Cuomo’s son, Gov. Andrew Cuomo, does not share his father’s view. He is not “personally opposed,” but an abortion enthusiast, once recommending that pro-life New Yorkers should leave the state. He ordered One World Trade Center to be lit up in pink in 2019 to celebrate the passage of New York’s extreme abortion law.

Mondale and Ferraro would soon fade from national prominence. He would end up as Bill Clinton’s ambassador to Japan, and she would run twice for the Senate, both times losing her own party’s primary.

Yet the legacy of the 1984 campaign remains. Mondale’s entire political career was lived as the heir to Hubert Humphrey, his fellow Minnesota liberal senator and a presidential candidate in 1968. By 1984, though, the Democratic Party was firmly pro-abortion, with no room for the unborn in Humphrey’s favored dictum: “The moral test of government is how that government treats those who are in the dawn of life, the children; those who are in the twilight of life, the elderly; and those who are in the shadows of life, the sick, the needy and the handicapped.”

By 1992, the Democratic Party would ban the governor of Pennsylvania, Bob Casey, from even speaking at the national convention because he was pro-life.

The 1984 campaign was a battle within the Catholic Church. It not only pitched Notre Dame against Archbishop O’Connor, but, in October, “Catholics for a Free Choice” placed a full-page advertisement in The New York Times taking the Ferraro-Cuomo-Notre Dame view. It argued that “a diversity of opinions regarding abortion exists among committed Catholics.” Nearly 100 prominent Catholic theologians, nuns, priests and laypeople signed the statement.

The Vatican required priests and religious who signed to retract their signatures. Most did, more or less, though two sisters eventually left their religious orders. “Catholics for a Free Choice” would gain prominence from the 1984 campaign that would last for more than 20 years.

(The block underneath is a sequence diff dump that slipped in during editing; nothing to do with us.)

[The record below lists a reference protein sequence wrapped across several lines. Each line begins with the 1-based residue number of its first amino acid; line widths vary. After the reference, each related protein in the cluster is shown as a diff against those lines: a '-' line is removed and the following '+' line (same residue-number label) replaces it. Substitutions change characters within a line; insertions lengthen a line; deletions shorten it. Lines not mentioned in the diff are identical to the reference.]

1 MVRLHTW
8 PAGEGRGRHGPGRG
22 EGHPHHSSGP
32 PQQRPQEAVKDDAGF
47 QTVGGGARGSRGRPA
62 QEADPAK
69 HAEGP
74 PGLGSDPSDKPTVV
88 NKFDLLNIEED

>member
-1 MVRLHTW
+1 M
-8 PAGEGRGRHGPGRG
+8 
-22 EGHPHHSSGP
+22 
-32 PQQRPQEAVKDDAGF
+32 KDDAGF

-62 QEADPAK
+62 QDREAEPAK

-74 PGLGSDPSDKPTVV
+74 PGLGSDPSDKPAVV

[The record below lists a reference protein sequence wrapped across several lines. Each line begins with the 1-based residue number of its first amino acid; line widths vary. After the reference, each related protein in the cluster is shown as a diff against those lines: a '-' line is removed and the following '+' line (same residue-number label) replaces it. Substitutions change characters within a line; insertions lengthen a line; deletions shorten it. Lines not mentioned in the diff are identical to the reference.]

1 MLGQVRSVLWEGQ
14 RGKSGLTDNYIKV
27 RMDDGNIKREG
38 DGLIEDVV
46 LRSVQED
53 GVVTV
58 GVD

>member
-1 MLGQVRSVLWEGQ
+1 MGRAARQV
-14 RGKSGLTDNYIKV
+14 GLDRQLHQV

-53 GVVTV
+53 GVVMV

In 1984, Archbishop O’Connor won the battle over clarity in Catholic teaching. Ferraro and Cuomo won the political war. As the Democratic Party has become more radical on abortion, Catholic Democrat politicians have moved with it and have paid no political price for it. Indeed, Ferraro was the last prominent Catholic pro-choice politician who had to expend significant energy explaining the “personally-opposed-but-publicly-in-favor” position.

The conflict between O’Connor and the Mondale-Ferraro campaign was public and heated, but did not take the shape that it does today, when disciplinary and sacramental issues are actively discussed. Twenty years later, when the next Catholic to be on a national ticket, John Kerry, was also pro-choice, the issue returned in a different form. Archbishop Raymond Burke of St. Louis advanced the position that Kerry should be refused Holy Communion. Seventeen years later, that position has not been resolved and has only ever gained the support of a very small minority of Catholic bishops and a minority of Catholic opinion. 

There is now a Catholic in the White House who holds positions more extreme on abortion than Ferraro did. That, too, is part of the legacy of the 1984 campaign.